to instruct the jury also infringed on Jordan's right to a jury trial.                                            We focus today on           

the jury trial right.       

           52          (...continued)  


(noting that "[a]ny ruling, even if on a mere evidentiary issue, necessarily affects a  


defendant's constitutional rights if it has a chilling effect on the exercise of the right to  


testify" but ultimately holding that defendant had to testify at trial to preserve objection  


to trial court's  in limine ruling allowing prosecution to impeach him with his prior  


statement to police (quoting People v. Boyd, 682 N.W.2d 459, 464 (Mich. 2004)));  


 Valentine v. State, 215 P.3d 319, 326-27 (Alaska 2009) (explaining that "a defendant's  


due process rights are denied when a legislative enactment substantially limits the right  


to present a defense" and finding such a violation where DUI statute prevented defendant  


from  presenting  "delayed-absorption  evidence"  to  attack  State's  "proof  that  the  


defendant was under the influence at the time of driving," an element of the offense);  

Smithart v. State, 988 P.2d 583, 588-89 (Alaska 1999) (holding that trial court abused  


its discretion by excluding defendant's evidence that third party committed the crime  


"because identity was the central issue in the case, [so] the trial court's refusal to admit  


the evidence implicated [the defendant's] right to fully present his defense"); LaVigne,  


812 at 219-20 ("The ultimate decision whether to exercise the right [to testify] . . . rests  


with the defendant, not with defendant's counsel.   For this reason, counsel may not  


effectively waive a defendant's right to testify against the defendant's will.").  

           53         Alaska Const. art. I,  11;  United States v. Booker, 543 U.S. 220, 230  


(2005); Baker v. City of Fairbanks, 471 P.2d 386, 401 (Alaska 1970) ("[I]n any criminal  


prosecution . . . the accused upon demand is entitled to a jury trial.").  


                      We treat the error here as a violation of Jordan's right to a jury trial rather  


than due process.  But see Khan v. State, 278 P.3d 893, 899 (Alaska 2012) (concluding  


that  superior  court's  failure  to  instruct  on  jury  unanimity  presented  due  process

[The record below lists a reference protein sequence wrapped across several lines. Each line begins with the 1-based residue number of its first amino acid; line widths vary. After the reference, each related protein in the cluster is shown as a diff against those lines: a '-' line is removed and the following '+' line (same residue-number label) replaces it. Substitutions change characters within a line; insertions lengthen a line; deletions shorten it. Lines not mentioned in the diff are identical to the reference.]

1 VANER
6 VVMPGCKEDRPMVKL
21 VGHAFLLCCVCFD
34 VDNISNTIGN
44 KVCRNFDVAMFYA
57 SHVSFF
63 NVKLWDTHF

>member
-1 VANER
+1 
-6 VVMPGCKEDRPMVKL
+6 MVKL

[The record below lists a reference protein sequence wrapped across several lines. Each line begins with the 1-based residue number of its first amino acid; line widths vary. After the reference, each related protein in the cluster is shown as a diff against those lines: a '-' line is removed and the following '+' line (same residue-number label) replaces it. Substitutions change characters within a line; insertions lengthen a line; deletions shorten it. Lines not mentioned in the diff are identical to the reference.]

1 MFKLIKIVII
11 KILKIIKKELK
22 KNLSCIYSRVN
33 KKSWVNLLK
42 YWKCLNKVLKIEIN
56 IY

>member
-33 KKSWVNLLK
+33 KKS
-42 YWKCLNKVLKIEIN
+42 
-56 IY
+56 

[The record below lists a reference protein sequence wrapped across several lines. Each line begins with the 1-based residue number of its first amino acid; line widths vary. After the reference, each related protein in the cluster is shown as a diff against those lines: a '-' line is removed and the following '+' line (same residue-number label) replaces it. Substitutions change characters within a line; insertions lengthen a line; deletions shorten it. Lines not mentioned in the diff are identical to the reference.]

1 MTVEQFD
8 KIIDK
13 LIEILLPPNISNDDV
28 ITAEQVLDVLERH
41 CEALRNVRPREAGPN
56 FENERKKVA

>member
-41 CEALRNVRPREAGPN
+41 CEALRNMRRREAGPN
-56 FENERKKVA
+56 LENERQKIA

question).  Jordan argued before the court of appeals that the omission violated his right  


to due process, and the court relied on due process as the basis for  a  mental  state  


requirement. Jordan v. State, 367 P.3d 41, 52 (Alaska App. 2016).  But we consider the  


error a jury trial violation because the error affected the completeness of the jury's  


verdict rather than the process by which the jury reached its verdict.  See Khan, 278 P.3d  


at 899 ("If the jury is not required to agree on what criminal conduct a defendant has  


committed,  there  can  be  no  guarantee  that  the  jury  has  agreed  that  the  defendant  


committed a crime beyond a reasonable doubt.").  


                                                                      -17-                                                               7240

----------------------- Page 18-----------------------

                       The United States SupremeCourt decided in                                Neder v. United States                that the   


erroneous omission of an essential element fromjury instructions is not structural error.                                                           

But Alaska's constitutional protections are not limited by the reach of their federal  


                      55  and we are not bound by Neder.  Jordan urges us to reject that decision's  




                       1.         Past Alaska cases do not direct a particular result.  


                       In early cases we highlighted the breadth and importance of the right to a  


jury  trial  and  automatically  reversed  convictions  if  the  right  was  violated. 56  



explained that our broad reading of the jury trial right  


                       is bottomed on our belief that the right to jury trial holds a  


                       central position in the framework of American justice, and  


                       our further belief as to the primacy which must be accorded  


                       the accused's right to a fair trial against considerations of  



                       convenience or expediency to the state.                                 

On the other hand, we applied harmless error review when a trial court failed to grant a  


requested instruction on self-defense.58  And we applied harmless error review to similar  


violations in later cases when the defendant's failure to object at trial required us to  


            54         527  U.S.   1,  4,  9  (1999).  

            55         State  v.  Browder,  486  P.2d  925,  936  (Alaska   1971).  

            56         Id.  at  937-40, 943  (affirming  reversal  and remand  for  jury  trial after  trial  

court  denied  jury  trial  to  defendant  charged  with  criminal  contempt  and  explaining  that